Dear Thorpe Park,
Your Halloween attraction, Asylum, has provoked a strong response from the users of mental health services, as well as carers, health care workers, academics, and others with an interest in the field. Your response thus far indicates that you are unclear as to why this depth of feeling exists.
Your spokesperson reportedly said that Asylum is “not intended…to be in any way offensive or to be a realistic portrayal of a mental health or indeed any other institution.” We would argue that you are not taking account of several factors: first, the history of mental health institutions, and the continuing suffering of patients in substandard facilities worldwide; second, the fact that attractions such as yours don’t just “[draw] on classic horror film content” but shape culture as a whole; and third, the sheer extent of the stigma and discrimination faced by people with mental health problems every day.
The title of your attraction and its content derive from the perceived horrors of the asylum. We believe the true horror of these institutions was the treatment visited on their many unfortunate patients. Shackling and other forms of physical restraint were used, and indeed, are still employed in many parts of the world—a situation described as “an unresolved global crisis”. You might recall that, in the bad old days of UK asylums, the public were permitted to come and observe patients for their amusement. You will therefore understand that a “simulated experience” reminiscent of human rights abuses is in very poor taste.
As outlined in a recent report entitled At risk yet dismissed: the criminal victimisation of people with mental health problems, 45% of those with severe mental illness were victims of crime in the previous year. They were also five times more likely to be a victim of assault than were people in the general population. However, “entertainments” such as Asylum perpetuate the myth that mental health problems are synonymous with dangerous, homicidal behaviour. The aggregated effect of this is considerable. International surveys have shown that 72% of people with schizophrenia felt the need to conceal their diagnosis, while 79% of people with depression reported discrimination in at least one life domain. One researcher was told that the experience of stigma was worse than the mental health problem itself.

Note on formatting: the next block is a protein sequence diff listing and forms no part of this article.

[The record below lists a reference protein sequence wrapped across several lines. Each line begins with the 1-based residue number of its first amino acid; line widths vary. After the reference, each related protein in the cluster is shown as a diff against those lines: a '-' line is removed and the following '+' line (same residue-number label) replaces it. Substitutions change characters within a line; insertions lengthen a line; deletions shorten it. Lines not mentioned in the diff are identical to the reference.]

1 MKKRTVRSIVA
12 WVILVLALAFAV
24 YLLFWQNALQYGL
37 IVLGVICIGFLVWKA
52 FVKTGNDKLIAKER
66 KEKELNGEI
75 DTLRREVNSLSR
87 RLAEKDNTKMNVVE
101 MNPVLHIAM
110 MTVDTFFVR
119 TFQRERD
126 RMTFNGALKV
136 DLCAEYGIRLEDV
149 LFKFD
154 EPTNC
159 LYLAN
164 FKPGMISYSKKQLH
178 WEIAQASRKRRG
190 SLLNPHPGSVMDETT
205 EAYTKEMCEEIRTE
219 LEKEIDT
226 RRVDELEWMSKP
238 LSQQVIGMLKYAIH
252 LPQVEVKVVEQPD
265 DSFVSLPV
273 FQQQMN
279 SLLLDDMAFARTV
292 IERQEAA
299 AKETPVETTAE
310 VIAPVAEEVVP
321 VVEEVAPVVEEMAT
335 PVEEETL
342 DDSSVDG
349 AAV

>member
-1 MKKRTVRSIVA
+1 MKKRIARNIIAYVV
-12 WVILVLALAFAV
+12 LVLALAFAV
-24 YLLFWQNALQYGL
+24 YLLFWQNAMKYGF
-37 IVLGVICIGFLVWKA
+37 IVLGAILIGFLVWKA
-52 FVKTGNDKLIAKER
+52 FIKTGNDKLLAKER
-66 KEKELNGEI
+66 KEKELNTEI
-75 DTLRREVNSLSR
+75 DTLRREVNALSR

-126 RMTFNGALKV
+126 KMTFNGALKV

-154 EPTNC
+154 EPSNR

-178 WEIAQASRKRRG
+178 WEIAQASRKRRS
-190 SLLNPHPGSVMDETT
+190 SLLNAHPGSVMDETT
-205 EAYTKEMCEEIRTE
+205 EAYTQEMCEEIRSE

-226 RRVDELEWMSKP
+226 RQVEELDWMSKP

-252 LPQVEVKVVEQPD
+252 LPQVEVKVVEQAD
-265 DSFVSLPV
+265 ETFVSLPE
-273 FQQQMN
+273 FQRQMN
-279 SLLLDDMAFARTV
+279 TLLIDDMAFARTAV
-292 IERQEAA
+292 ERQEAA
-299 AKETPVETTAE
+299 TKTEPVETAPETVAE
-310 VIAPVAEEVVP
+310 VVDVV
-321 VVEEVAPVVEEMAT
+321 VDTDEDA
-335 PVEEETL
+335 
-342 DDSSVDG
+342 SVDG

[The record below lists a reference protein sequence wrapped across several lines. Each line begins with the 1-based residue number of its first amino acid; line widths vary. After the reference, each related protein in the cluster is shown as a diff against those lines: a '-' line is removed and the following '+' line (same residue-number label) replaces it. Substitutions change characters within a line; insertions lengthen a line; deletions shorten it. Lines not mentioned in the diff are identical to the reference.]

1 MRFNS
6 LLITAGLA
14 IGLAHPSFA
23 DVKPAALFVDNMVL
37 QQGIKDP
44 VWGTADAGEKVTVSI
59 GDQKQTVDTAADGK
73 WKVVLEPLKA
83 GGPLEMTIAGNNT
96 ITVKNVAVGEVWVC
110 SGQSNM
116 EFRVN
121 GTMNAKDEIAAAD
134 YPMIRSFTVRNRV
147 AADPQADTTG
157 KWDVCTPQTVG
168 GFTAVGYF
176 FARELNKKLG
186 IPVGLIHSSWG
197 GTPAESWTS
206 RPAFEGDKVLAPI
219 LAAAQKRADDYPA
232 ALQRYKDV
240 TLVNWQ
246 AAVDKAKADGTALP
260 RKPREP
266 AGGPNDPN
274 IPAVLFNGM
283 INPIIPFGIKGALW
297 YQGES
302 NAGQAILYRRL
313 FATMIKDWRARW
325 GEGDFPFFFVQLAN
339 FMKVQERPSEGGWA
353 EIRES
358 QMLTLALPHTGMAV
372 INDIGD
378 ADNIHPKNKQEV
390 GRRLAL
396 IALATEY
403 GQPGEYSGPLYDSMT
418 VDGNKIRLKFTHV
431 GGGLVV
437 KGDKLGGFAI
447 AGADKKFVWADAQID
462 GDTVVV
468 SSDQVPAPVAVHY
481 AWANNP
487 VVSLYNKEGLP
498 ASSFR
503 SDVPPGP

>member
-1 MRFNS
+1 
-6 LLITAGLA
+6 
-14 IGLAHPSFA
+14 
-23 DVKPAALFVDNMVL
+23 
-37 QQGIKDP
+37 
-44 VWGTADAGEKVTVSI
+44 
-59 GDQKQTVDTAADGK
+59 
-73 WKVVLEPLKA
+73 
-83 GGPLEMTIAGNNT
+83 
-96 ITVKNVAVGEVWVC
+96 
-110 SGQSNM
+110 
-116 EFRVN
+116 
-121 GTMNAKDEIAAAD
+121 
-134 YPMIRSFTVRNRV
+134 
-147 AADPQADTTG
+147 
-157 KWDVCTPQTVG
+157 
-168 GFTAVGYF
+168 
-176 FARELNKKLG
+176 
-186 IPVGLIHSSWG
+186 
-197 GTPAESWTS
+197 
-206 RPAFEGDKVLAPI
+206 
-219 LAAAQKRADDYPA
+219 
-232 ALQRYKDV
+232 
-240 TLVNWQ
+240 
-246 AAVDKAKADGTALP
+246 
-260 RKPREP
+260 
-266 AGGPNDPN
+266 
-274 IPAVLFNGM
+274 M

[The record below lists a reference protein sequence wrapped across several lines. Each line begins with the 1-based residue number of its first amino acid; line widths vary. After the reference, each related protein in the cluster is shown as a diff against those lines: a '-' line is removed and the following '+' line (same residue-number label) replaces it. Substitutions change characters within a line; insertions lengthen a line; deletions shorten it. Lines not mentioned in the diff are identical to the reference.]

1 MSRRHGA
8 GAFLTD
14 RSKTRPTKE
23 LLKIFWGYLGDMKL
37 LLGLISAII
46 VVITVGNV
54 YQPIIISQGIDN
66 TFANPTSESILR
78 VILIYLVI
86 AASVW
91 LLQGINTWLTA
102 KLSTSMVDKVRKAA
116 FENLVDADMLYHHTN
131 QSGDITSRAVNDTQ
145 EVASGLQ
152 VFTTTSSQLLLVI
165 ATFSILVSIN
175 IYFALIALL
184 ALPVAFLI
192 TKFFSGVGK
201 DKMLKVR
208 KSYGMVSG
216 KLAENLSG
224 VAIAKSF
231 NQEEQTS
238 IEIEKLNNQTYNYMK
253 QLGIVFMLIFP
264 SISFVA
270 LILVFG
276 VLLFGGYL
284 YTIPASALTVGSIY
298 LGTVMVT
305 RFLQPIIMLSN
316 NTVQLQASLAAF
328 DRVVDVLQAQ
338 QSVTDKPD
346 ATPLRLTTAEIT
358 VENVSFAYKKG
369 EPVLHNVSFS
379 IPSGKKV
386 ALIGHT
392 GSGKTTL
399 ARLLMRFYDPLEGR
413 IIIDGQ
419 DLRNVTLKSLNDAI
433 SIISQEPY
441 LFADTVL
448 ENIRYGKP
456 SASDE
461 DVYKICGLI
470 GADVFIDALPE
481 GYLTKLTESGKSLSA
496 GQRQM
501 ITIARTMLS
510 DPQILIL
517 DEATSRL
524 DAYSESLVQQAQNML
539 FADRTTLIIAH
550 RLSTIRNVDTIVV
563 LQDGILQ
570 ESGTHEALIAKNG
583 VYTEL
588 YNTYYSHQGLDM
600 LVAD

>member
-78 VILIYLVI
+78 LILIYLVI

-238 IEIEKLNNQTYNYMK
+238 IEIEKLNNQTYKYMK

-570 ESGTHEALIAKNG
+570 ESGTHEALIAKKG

We hope and believe that perceptions of mental health are already changing: the recent action by Asda and Tesco in withdrawing “mental health patient” costumes marks this shift. We, and many others, see Asylum as an embarrassment: by changing its name and theme, it is possible to entertain the public without perpetuating harmful stereotypes. You have the opportunity to restore your organisation’s reputation, and support some of the most vulnerable and neglected people in society. Please take it.
Yours sincerely -
Sue Bailey, President, The Royal College of Psychiatrists
Sue Baker, Director, Time to Change
Niall Boyce, Editor, The Lancet Psychiatry
Paul Farmer, Chief Executive, Mind
Richard Horton, Editor-in-Chief, The Lancet
Paul Jenkins, CEO, Rethink Mental Illness
Katie Sutton, University of Salford
Graham Thornicroft, Professor of Community Psychiatry, King’s College London, Institute of Psychiatry
Mental health blogger and activist [Twitter: @Sectioned_]